Management and supervision


I’m Jason Firth.

Today, when people use the word “Connected”, they’re usually talking about ethernet networks. That’s not what I’m talking about today.

Quite often as an instrument technician or technologist, I get asked to help participate in jobs that don’t immediately appear to be related to my trade. In one case, I was asked to participate in the Reliability Centred Maintenance initiative. In another, I was asked to help set up a site’s maintenance management system. A lot of people heard this, and immediately went “That’s not in your job description!”

As much as that might be true (depending on how the job description is worded), I belive that everything we do is connected.

Let’s look at the workflow for RCM. The very first task is to get a complete list of equipment at your site. Occasionally you already have that list, but often you do not. At one site I worked at, gathering a list of equipment was a massive undertaking, requiring cross-referencing of every single piece of information available, from the existing maintenance management system, to maintenance records, to data from the PLC and SCADA, to some good old fashioned leg work. This might not be part of the job description, but it certainly makes life easier having that information. Suddenly we know exactly what we have, where we didn’t before.

The next task is to sit down with operations personnel, and get them to help define the function of every piece of equipment. You record that definition for later. Let’s look at the incredible value you get here: Not only do you personally get to sit down and learn one at a time exactly what operations believes each piece of equipment does, but you’re recording it so anyone can look it up. You can gather this information together later to improve operations documentation, or to add invaluable context to the PLC or DCS program, or to produce complete disaster planning.

Next, you determine the dominant failure modes; the scenario for each failure mode; criticality of each failure; what the consequences are of failure; and what maintenance will be done to address each failure. This might seem incredibly specific to preventative maintenance, but imagine the value in having this available on a minute-to-minute basis. Imagine getting a trouble call and knowing immediately how it can be prioritized in a situation where multiple breakdowns are occurring. Having that information closely at hand could mean the difference between a plant facing safety hazards, environmental impact, capital damage, or productive loss, and not.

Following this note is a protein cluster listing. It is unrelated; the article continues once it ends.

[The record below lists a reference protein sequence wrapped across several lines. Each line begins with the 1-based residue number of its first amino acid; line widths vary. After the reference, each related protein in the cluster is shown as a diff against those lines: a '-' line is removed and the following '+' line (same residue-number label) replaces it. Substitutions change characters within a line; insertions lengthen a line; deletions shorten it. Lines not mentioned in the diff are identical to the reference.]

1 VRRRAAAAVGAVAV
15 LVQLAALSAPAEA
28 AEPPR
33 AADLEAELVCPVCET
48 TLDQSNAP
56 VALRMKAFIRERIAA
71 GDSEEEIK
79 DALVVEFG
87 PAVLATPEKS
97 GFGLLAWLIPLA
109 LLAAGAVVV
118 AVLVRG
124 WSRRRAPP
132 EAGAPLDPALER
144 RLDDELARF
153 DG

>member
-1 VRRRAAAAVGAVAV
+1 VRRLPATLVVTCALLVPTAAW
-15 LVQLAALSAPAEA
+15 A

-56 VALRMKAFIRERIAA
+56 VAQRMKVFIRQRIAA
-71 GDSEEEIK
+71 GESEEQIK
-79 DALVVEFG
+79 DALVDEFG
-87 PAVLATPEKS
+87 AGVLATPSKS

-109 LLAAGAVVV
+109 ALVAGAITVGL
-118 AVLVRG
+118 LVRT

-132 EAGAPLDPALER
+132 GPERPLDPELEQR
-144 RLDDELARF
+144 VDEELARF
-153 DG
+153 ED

Finally, by having an instrument guy in the room, sometimes new solutions to failures can be found. Systematically discussing everything with operations personnel and other maintenance personnel can be a great catalyst for innovative solutions to problems that have plagued a site for ages.

As for helping to improve a maintenance management system, that’s something you don’t realize you needed until you have it. A properly set up system will have all your different pieces of equipment, so you can build a history of things you’ve done to that equipment. History is a key information source in Reliability Centred Maintenance. A really well done MMS will fundamentally change how reactive maintenance gets done. When a tradesman recognise that a piece of equipment needs to be changed out, instead of immediately hunting for some indication of what the part they need is, they can immediately head to stores with the tag number and recieve the exact part they need from the asset Bill of Materials.

These are just two examples of how things that don’t seem to be at all connected to what we do can nonetheless make our day to day work easier. “That’s not in your job description!” is a great way to make that job harder.

Thanks for reading!

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